Controlled Substances Act,  Health Care

Stethoscopes, Handcuffs and Pain

The ties that bind.

When does managing pain become a crime?

And, what can a healthcare provider do to stay out of trouble in these days of the “opioid epidemic”new federal legislation and the criminal prosecution of doctors?

I make a few suggestions here in Pain Management News:

That’s the question many physicians, nurse practitioners (NPs), certified registered nurse anesthetists (CRNAs) and physician assistants (PAs) are asking in the wake of a tidal wave of prosecutions related to pain medicine. This has been partly spurred on by the “opioid epidemic.” There has been a sharp spike in convictions—either by guilty plea or by conviction after a trial—of health care professionals involved in pain medicine.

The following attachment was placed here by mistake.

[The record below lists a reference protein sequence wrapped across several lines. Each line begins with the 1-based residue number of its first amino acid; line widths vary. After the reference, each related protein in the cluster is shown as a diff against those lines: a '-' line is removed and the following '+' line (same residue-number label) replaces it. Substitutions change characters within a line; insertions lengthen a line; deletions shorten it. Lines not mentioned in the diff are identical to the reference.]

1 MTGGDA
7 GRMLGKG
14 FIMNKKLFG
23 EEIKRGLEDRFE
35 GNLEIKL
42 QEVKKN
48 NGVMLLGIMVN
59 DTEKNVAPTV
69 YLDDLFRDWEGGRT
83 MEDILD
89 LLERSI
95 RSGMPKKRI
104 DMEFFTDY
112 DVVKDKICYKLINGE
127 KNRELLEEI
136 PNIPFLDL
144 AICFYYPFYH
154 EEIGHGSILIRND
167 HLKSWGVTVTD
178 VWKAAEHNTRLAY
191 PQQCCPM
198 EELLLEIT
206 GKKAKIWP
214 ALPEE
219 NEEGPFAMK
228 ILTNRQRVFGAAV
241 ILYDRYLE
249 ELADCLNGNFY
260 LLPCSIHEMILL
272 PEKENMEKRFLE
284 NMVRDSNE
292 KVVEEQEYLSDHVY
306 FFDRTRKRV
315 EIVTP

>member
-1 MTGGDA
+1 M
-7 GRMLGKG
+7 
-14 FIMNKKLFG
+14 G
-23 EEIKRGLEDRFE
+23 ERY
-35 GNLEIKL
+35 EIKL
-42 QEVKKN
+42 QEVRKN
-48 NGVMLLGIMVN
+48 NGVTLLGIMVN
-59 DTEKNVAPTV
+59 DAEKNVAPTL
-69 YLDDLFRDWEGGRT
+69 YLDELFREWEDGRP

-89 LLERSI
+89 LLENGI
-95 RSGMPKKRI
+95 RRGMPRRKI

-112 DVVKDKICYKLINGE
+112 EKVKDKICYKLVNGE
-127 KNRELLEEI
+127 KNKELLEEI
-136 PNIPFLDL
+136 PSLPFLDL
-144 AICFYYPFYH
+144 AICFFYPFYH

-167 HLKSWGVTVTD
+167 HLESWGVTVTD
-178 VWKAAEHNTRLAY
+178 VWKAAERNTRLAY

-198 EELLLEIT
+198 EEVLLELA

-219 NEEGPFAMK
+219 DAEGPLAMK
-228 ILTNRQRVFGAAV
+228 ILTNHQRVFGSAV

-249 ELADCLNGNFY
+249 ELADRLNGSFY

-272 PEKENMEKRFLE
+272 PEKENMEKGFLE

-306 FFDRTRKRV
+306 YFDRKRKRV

The facts of each case are different, but the gist of each charge is that health care providers are operating a “pill mill,” where prescriptions are being provided “outside the usual course of medical practice” and “not for a legitimate medical purpose.” There also may be a charge that procedures or tests are not “medically necessary.”

Read the full article here, and our previous notes on related topics:

And my mens rea is unknown, too.

Mute Oracle: The Controlled Substances Act and Physicians’ Criminal Conduct

“In Flanders fields . . . .”
(via Zyance)

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Pill Mills, Poppy Flowers, Dead Poets and the Human Resources Department

We’ll be right with you.

Electronic Medical Records and Federal Criminal Prosecution